FIRST-PERSON: Media bias: another example
McMINNVILLE, Ore. (BP)--In his book, "Bias: A CBS Insider Exposes How the Media Distort the News," Bernard Goldberg makes the charge that national media outlets seek to shape public opinion -- rather than simply inform the public -- not only with what they choose to report, but also with what they choose to ignore.
A 28-year veteran of network news, one would assume Goldberg knows of that which he writes. However, if there were any doubts that he exaggerated, they were dispelled the other day when the national media absolutely ignored an outrageous insinuation contained in a report aired on National Public Radio.
NPR described an anthrax update, which aired on the Morning Edition show on Jan. 22, thusly: "NPR's David Kestenbaum reports on the similarities between investigators' efforts in the search for the person who mailed anthrax-tainted letters last fall and the Unabomber. Two central questions are who would want to perpetrate the crime and why."
According to an NPR transcript of the broadcast, Kestenbaum said:
"Two of the anthrax letters were sent to Senators Tom Daschle and Patrick Leahy, both Democrats. One group who had a gripe with Daschle and Leahy is the Traditional Values Coalition, which before the attacks had issued a press release criticizing the senators for trying to remove the phrase 'so help me God' from the oath. The Traditional Values Coalition, however, told me the FBI had not contacted them and then issued a press release saying NPR was in the pocket of the Democrats and trying to frame them. But investigators are thinking along these lines. FBI agents won't discuss the case, but the people they have spoken to will."
Andrea Lafferty, executive director of the Washington-based Traditional Values Coalition (TVC is among largest non-denominational, grassroots church lobbies in America), recognized the insinuation immediately. She is quoted on several Internet news sites as saying, "NPR is doing everything it can to make us look like the Taliban."
NPR spokesman Jeffery Dovrkin dismissed Lafferty's charges. "My sense is that Ms. Lafferty overstated the case. I think Kestenbaum was just doing a normal story. He was not accusing anyone of anything," Dovrkin said in an interview with Cybercast News Service.
Has Laffery overstated her case? Let's see, NPR promotes Kestenbaum's report as seeking to probe "two central questions" which are: "who would want to perpetrate the crime and why." In the context of this report, seeking to identify who might be responsible for the anthrax letters sent to Daschle and Leahy, Kestenbaum "suggests" that TVC "had a gripe" with the senators. Is Laffery just being paranoid or does she have a right to feel violated?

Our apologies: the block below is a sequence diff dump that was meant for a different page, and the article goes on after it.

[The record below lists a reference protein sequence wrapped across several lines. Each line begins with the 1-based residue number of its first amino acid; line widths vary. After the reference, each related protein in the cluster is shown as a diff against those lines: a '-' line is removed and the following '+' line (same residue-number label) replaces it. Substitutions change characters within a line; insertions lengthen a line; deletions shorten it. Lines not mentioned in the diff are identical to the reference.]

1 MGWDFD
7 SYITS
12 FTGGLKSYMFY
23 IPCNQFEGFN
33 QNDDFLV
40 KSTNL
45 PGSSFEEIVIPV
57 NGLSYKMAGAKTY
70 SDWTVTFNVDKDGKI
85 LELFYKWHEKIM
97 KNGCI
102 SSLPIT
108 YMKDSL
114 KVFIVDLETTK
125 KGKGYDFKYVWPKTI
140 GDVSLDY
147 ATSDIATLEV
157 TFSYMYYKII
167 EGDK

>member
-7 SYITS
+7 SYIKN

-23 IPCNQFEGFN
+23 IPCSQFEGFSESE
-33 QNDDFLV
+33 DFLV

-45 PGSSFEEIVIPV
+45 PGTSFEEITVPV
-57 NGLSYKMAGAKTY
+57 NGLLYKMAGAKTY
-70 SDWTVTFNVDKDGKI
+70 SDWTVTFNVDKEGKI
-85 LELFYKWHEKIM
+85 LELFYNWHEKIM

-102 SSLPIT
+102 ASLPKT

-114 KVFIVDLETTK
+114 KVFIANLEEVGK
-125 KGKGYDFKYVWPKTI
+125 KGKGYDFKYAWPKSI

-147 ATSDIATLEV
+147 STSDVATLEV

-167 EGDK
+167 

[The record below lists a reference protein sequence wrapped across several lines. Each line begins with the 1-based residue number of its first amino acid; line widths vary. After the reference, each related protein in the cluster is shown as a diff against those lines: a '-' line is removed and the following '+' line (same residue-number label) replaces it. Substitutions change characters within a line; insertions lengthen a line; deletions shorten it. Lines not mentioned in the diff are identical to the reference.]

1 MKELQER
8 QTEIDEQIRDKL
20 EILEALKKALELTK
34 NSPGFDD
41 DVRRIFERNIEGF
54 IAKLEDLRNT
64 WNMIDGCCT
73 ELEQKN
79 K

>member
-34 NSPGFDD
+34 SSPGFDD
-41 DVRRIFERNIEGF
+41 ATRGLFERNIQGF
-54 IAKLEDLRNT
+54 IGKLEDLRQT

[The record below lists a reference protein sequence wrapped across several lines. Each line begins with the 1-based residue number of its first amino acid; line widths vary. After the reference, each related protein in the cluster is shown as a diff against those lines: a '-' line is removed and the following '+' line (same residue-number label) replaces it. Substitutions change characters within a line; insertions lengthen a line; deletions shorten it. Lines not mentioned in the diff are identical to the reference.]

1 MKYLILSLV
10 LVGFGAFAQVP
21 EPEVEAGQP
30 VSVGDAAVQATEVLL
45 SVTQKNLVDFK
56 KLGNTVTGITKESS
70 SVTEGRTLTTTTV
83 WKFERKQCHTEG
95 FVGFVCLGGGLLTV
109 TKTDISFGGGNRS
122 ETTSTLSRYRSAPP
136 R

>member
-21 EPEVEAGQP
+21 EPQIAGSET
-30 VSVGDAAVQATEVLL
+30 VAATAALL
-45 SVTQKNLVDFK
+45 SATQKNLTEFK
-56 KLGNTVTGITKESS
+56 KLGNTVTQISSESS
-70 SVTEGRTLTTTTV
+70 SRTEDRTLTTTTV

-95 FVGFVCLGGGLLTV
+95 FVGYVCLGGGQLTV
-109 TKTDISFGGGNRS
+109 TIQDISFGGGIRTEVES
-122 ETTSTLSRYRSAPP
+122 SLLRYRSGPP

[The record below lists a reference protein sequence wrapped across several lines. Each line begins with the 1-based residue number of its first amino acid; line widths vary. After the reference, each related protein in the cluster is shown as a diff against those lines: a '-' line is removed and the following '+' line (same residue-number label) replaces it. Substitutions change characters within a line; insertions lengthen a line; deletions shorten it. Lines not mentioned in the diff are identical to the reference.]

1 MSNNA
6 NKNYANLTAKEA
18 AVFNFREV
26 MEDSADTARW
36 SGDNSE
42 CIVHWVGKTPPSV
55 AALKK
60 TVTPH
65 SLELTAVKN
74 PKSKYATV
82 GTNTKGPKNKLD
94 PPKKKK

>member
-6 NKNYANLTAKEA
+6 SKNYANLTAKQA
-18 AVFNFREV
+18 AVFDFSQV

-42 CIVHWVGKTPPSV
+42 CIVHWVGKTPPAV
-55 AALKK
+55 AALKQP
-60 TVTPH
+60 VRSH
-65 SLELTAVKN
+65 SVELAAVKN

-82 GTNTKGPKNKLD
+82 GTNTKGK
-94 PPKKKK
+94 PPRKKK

To further understand Laffery's reaction, you must know that Kestenbaum contacted her via telephone prior to his report. In an interview with Cybercast News Service, Lafferty said Kestenbaum asked her whether she had "been contacted by the FBI yet." She then inquired as to why he thought the FBI would contact TVC. According to Lafferty, Kestenbaum replied, "Because of what is going on in the Congress with anthrax."
While Kestenbaum may not have overtly accused TVC of planting the anthrax letters, he clearly, and strongly, insinuated that they had motive and are, and should be, prime suspects.
What is as interesting as the slanted and, yes, biased report of Kestenbaum (The question, "Have you been contacted by the FBI yet?" is like the query, "Have you stopped beating your wife yet?" It clearly implies impropriety) is the total absence of the story on the national media outlets.
After searching the websites of ABC, CBS, NBC, CNN and FOX News, I found no mention of Kestenbaum's report or Lafferty's protest. I also found an absence of comment in major newspapers. Contrast this with all the attention given by the media to conservative Christians who stated "opinions" concerning the attacks of Sept. 11. Every newscast and every newspaper carried the comments of Jerry Falwell, Pat Robertson and Franklin Graham. It seems the "personal views" of a few religious leaders are more newsworthy than a NPR reporter's insinuation that a national conservative Christian lobby is guilty of targeting certain senators with anthrax letters.
It is my opinion that NPR is seeking to shape the opinion of its listeners, numbering 16 million according to its website, by insinuating that the Traditional Values Coalition could well be behind the anthrax letters sent to Sens. Daschle and Leahy. Further, I believe the national media is ignoring the story because, after all, NPR's insinuation is aimed at one of those "radical, right-wing" Christian groups. Of course my view is biased, but at least I will admit it. NPR and the national media outlets won't.